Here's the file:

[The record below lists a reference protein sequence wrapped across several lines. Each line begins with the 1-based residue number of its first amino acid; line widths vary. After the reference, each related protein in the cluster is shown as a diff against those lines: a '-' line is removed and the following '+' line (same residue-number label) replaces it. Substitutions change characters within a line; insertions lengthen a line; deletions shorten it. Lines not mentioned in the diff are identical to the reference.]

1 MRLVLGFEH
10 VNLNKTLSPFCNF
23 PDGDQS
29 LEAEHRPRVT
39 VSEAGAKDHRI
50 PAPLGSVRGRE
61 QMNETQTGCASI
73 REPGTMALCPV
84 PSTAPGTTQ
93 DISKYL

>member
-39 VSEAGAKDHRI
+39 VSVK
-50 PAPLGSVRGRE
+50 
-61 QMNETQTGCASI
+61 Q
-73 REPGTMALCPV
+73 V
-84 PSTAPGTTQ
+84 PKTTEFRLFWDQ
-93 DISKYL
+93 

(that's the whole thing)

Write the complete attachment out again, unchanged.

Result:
[The record below lists a reference protein sequence wrapped across several lines. Each line begins with the 1-based residue number of its first amino acid; line widths vary. After the reference, each related protein in the cluster is shown as a diff against those lines: a '-' line is removed and the following '+' line (same residue-number label) replaces it. Substitutions change characters within a line; insertions lengthen a line; deletions shorten it. Lines not mentioned in the diff are identical to the reference.]

1 MRLVLGFEH
10 VNLNKTLSPFCNF
23 PDGDQS
29 LEAEHRPRVT
39 VSEAGAKDHRI
50 PAPLGSVRGRE
61 QMNETQTGCASI
73 REPGTMALCPV
84 PSTAPGTTQ
93 DISKYL

>member
-39 VSEAGAKDHRI
+39 VSVK
-50 PAPLGSVRGRE
+50 
-61 QMNETQTGCASI
+61 Q
-73 REPGTMALCPV
+73 V
-84 PSTAPGTTQ
+84 PKTTEFRLFWDQ
-93 DISKYL
+93 